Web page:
Hennepin County Judge Peter Cahill also ruled the ex-cops will be tried at the same time in the county on March 8 for charges stemming from a death that was caught on video and became part of a rally cry for police brutality around the country.
Defense lawyers argued that publicity surrounding the high-profile case would prevent the officers from getting a fair trial and they raised safety concerns for the defendants and potential witnesses.
Cahill declined to move the trial but said he would reconsider a move if needed. He ruled that holding a single proceeding for the four officers would ensure that jurors understand “all of the evidence and the complete picture of Floyd’s death.”
“And it would allow this community, this State, and the nation to absorb the verdicts for the four Defendants at once,” Cahill wrote in his ruling.
The judge granted a defense request to allow cameras in the courtroom. The identities of the jurors will not be divulged publicly and the panel will be partially sequestered, according to court documents.
The jury will be fully sequestered during deliberations.
“The murder of George Floyd occurred in Minneapolis and it is right that the defendants should be tried in Minneapolis,” Minnesota Attorney General Keith Ellison said in a statement Thursday. “It is also true that they acted in concert with each other and the evidence against them is similar, so it is right to try them in one trial.”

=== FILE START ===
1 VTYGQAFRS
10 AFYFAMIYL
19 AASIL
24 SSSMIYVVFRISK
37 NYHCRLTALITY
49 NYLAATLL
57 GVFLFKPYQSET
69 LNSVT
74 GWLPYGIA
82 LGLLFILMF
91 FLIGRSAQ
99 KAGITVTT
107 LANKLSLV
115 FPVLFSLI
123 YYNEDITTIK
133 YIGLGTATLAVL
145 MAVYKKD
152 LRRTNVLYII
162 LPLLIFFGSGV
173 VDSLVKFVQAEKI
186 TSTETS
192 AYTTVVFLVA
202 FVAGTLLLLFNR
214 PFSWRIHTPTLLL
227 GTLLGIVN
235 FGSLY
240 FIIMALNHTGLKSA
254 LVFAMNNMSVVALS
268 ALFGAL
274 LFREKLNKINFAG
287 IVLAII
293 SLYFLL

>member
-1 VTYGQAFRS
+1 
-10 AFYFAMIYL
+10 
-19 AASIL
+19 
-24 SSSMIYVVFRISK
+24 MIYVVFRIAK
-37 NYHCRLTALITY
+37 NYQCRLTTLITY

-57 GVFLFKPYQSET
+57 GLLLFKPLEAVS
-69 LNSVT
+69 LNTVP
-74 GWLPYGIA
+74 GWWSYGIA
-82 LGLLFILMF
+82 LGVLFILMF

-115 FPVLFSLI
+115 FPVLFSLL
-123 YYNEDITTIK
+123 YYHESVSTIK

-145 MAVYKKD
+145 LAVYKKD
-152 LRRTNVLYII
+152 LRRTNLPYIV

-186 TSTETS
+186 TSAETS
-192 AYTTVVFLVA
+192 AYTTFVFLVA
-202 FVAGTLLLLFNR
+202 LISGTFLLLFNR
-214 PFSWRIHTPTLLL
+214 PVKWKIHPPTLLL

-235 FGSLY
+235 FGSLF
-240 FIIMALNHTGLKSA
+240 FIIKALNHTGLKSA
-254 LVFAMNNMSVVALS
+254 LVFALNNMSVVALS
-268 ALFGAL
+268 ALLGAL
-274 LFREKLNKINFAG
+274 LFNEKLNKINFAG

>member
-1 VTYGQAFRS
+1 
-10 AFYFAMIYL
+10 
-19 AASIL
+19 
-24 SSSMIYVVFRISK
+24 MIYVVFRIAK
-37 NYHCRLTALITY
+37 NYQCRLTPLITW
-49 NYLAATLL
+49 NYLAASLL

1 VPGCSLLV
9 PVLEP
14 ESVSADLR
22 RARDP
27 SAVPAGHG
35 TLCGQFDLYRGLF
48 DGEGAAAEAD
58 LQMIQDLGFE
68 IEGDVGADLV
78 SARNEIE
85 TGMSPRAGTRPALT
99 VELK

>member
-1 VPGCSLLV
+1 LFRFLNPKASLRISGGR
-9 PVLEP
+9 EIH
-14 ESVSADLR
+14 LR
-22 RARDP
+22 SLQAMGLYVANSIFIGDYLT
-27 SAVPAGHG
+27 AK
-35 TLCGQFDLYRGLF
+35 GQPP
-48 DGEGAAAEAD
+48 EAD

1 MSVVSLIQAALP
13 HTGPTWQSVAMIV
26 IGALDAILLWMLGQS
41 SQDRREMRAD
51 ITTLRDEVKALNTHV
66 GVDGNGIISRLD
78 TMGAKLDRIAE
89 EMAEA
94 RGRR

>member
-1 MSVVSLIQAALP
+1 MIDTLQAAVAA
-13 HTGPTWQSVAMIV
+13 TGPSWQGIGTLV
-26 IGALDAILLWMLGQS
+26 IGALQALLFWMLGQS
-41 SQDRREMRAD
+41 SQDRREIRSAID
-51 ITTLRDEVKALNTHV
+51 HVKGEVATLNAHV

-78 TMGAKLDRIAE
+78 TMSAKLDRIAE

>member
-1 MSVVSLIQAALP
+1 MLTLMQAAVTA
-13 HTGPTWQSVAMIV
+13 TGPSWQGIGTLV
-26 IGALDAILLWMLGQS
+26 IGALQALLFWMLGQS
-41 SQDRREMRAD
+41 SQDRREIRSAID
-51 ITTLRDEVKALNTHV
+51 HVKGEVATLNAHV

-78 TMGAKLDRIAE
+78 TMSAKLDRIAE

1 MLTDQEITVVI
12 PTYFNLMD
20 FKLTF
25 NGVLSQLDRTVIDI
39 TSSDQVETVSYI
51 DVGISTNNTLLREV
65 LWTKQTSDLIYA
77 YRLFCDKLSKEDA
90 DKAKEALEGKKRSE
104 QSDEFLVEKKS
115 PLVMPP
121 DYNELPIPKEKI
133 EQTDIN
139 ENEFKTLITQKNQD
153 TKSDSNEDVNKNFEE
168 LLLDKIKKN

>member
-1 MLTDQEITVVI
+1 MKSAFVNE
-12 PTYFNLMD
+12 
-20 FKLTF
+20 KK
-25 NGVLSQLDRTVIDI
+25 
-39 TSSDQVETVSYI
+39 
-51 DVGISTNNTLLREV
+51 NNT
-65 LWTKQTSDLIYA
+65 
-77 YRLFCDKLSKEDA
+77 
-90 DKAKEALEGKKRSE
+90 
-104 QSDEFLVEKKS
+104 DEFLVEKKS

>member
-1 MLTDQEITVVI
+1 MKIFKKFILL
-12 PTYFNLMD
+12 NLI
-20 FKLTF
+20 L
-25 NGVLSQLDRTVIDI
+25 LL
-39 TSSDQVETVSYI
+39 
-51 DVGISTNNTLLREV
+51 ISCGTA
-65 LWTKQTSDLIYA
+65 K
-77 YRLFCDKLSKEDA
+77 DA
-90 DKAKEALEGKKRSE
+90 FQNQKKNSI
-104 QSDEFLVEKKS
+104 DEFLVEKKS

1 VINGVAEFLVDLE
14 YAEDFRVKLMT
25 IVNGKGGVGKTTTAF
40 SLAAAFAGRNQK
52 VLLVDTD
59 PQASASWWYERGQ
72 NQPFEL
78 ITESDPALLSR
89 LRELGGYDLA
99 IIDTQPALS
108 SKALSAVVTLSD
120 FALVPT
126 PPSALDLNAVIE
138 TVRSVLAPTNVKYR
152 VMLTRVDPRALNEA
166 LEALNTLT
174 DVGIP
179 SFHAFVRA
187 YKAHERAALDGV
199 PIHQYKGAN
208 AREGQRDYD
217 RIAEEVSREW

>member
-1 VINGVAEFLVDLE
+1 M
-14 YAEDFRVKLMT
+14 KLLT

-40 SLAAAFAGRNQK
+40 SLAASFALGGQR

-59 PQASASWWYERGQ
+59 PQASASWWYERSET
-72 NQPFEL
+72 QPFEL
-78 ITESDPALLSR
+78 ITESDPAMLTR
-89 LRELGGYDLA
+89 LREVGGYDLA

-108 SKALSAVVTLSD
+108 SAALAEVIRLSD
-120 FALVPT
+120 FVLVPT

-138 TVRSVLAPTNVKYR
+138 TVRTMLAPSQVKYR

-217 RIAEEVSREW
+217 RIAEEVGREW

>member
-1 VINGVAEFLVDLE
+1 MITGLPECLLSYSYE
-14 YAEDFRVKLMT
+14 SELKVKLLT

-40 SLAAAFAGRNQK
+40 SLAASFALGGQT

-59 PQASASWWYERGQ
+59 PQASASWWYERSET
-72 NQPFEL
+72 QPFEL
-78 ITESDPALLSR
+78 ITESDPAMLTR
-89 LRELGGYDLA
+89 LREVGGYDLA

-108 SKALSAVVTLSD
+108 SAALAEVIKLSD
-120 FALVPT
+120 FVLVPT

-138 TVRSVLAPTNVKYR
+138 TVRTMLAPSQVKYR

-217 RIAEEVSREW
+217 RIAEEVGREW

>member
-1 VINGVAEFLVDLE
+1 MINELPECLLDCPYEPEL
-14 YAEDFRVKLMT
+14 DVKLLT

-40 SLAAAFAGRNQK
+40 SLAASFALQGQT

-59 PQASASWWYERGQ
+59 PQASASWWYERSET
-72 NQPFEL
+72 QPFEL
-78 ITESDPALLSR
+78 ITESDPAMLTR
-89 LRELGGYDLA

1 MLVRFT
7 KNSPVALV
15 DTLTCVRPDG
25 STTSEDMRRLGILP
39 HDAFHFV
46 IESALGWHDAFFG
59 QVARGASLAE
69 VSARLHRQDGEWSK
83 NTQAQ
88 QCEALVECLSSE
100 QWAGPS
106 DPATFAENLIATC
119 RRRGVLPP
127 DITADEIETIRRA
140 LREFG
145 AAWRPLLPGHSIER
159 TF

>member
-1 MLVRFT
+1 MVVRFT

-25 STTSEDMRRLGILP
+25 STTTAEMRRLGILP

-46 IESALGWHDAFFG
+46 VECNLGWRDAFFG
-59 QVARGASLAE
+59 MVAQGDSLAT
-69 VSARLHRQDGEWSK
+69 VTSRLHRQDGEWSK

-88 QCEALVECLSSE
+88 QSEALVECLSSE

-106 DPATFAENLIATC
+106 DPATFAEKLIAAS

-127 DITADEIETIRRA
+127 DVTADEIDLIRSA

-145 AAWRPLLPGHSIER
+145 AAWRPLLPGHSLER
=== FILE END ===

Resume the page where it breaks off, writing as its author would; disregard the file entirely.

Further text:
Floyd family attorneys Ben Crump and Antonio Romanucci, in a statement, praised Thursday’s rulings.
“Trying these officers together will give the jury a complete picture of what happened on the day that George was murdered,” the statement said. “Each of these men played a role that ultimately led to his death — whether it was a knee to the neck or denying any intervention as George and onlookers begged for his life.”
The attorneys also said, “The White officers involved in the death of George Floyd should rightly face a jury of their peers in the city where this tragedy took place.”
Former officer Derek Chauvin faces charges of second-degree murder, third-degree murder and second-degree manslaughter in Floyd’s May 25 death.
Thomas Lane and J. Alexander Kueng, who helped restrain Floyd, and Tou Thao, who stood near the others, are charged with aiding and abetting second-degree murder and aiding and abetting second-degree manslaughter.
Chauvin’s attorney, Eric Nelson, declined comment Thursday morning.
CNN has also sought comment from the attorneys for Thao, Lane and Keung.
Chauvin last month was allowed to live in a neighboring state due to safety concerns stemming from his involvement in the Floyd’s death.
The Minnesota Department of Corrections has evidence “supporting safety concerns that have arisen” in his conditional release supervision, according a court order filed.
Floyd’s death sparked massive, ongoing protests around the country.